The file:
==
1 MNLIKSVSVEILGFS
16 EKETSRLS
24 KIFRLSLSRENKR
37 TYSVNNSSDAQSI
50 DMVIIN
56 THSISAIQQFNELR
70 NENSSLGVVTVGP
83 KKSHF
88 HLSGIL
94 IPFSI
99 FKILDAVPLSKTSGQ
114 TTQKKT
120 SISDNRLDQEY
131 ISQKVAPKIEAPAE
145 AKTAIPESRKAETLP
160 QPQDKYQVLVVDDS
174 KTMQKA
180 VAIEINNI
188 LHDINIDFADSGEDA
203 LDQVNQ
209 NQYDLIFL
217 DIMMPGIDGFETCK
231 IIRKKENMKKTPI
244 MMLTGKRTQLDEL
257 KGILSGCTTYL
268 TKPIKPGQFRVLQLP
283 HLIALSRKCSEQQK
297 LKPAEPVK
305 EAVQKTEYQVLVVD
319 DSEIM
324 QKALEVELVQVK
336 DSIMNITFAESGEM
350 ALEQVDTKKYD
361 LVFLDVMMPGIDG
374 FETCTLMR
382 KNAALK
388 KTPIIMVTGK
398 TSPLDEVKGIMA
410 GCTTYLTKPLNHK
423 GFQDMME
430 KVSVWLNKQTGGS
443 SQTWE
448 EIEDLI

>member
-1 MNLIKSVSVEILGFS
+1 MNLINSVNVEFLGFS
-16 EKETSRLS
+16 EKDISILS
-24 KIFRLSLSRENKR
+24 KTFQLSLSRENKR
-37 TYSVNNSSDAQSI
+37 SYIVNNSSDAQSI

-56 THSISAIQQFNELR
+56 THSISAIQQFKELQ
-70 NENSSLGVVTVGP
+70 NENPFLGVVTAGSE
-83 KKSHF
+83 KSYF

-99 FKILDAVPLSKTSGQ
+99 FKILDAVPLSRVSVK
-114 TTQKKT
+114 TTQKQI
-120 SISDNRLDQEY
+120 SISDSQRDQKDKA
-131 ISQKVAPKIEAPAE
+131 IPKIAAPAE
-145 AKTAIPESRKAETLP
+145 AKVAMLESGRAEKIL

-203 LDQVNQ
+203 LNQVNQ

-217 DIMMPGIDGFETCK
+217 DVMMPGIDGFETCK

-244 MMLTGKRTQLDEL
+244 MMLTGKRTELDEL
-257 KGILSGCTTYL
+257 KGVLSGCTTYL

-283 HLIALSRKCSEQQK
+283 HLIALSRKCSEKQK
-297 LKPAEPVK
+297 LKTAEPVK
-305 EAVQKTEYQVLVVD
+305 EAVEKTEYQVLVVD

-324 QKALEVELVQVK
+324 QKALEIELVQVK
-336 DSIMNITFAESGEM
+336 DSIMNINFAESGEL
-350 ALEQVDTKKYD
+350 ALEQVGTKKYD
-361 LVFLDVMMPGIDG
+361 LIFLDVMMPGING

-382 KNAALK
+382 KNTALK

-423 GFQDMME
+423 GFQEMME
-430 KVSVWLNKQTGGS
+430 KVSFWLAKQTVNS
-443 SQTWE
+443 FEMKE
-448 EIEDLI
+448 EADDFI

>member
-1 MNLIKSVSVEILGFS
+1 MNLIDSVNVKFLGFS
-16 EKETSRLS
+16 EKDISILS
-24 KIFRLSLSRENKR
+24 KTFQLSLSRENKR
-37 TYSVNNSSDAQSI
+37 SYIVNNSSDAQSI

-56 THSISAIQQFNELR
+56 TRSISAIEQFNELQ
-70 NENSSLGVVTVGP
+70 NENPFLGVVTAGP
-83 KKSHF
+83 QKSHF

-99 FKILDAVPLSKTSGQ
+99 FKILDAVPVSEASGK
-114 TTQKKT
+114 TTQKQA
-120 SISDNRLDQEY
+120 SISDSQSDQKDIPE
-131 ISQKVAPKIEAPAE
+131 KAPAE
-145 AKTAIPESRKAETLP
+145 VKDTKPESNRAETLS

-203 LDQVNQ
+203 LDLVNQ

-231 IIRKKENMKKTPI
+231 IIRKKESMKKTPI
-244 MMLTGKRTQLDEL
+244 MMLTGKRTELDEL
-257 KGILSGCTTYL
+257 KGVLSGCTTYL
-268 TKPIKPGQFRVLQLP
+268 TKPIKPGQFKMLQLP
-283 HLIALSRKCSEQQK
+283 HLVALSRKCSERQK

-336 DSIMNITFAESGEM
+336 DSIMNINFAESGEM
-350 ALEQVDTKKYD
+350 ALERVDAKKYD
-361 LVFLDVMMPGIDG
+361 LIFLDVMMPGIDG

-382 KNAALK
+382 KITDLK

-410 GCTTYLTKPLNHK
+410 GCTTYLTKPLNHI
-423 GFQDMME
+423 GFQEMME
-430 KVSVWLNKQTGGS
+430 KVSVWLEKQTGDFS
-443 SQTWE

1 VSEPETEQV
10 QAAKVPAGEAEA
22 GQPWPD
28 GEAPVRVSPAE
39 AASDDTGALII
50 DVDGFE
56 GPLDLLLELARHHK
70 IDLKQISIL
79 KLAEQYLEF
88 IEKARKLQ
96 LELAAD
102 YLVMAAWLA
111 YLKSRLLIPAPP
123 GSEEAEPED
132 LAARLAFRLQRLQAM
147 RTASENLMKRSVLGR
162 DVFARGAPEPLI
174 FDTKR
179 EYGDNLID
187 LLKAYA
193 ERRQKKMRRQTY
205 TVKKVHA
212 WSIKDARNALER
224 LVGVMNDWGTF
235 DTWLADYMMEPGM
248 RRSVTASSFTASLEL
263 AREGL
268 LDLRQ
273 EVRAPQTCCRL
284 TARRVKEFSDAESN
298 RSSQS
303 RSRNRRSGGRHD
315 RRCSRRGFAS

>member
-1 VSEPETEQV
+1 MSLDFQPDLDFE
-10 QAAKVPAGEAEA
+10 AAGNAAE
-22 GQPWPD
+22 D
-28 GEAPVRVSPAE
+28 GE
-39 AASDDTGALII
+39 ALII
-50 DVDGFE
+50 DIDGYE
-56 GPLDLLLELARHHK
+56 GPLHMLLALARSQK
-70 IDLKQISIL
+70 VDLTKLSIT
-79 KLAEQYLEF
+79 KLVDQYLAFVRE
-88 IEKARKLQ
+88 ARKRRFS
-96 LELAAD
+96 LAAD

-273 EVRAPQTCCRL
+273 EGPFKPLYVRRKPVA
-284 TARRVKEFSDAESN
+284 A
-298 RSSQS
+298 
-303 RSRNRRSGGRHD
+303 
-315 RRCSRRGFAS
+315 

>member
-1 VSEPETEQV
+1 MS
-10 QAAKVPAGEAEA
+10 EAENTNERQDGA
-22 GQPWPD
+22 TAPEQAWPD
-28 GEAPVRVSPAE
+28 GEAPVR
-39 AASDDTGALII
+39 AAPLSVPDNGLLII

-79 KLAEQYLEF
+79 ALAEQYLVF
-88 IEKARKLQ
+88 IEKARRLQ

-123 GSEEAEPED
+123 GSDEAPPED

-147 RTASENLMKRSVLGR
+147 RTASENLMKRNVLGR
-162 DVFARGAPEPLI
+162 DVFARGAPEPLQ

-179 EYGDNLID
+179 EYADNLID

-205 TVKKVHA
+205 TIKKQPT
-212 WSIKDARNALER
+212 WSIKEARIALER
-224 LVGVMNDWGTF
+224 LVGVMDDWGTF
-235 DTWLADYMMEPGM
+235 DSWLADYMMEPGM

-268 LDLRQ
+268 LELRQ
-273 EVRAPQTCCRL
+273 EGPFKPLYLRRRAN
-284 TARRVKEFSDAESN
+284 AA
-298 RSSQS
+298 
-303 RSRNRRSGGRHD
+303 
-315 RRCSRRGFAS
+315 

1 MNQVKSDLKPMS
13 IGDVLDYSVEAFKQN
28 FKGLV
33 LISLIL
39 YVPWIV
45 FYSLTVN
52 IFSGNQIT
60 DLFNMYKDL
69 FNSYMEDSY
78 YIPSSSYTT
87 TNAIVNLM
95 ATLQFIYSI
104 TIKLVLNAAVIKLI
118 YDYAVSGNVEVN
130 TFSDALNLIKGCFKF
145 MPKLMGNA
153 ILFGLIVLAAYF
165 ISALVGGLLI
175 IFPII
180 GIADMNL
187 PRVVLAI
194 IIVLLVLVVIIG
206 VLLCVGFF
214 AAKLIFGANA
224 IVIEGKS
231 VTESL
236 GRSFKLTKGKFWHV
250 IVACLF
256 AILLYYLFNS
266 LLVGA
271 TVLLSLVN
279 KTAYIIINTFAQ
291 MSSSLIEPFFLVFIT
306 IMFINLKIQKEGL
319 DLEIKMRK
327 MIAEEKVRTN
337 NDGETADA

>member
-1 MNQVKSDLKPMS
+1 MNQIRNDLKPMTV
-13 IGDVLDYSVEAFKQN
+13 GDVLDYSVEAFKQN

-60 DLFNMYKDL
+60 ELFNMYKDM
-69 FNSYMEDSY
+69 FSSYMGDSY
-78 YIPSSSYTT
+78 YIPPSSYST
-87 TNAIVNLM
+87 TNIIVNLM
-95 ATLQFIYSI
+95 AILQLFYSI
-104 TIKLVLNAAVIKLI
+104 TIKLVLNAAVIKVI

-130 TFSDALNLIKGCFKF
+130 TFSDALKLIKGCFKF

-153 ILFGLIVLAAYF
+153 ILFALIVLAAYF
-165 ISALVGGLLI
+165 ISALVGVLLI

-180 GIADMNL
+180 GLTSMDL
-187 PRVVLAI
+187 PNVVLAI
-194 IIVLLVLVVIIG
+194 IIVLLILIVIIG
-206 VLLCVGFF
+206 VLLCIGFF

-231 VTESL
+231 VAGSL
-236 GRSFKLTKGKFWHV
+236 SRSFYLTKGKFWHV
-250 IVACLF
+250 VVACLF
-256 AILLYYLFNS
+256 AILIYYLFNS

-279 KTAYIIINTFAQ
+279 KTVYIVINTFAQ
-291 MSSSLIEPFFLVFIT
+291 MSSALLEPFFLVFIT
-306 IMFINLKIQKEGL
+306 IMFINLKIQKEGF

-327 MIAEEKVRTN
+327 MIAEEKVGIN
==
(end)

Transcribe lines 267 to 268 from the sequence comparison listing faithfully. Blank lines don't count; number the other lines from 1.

45 FYSLTVN
52 IFSGNQIT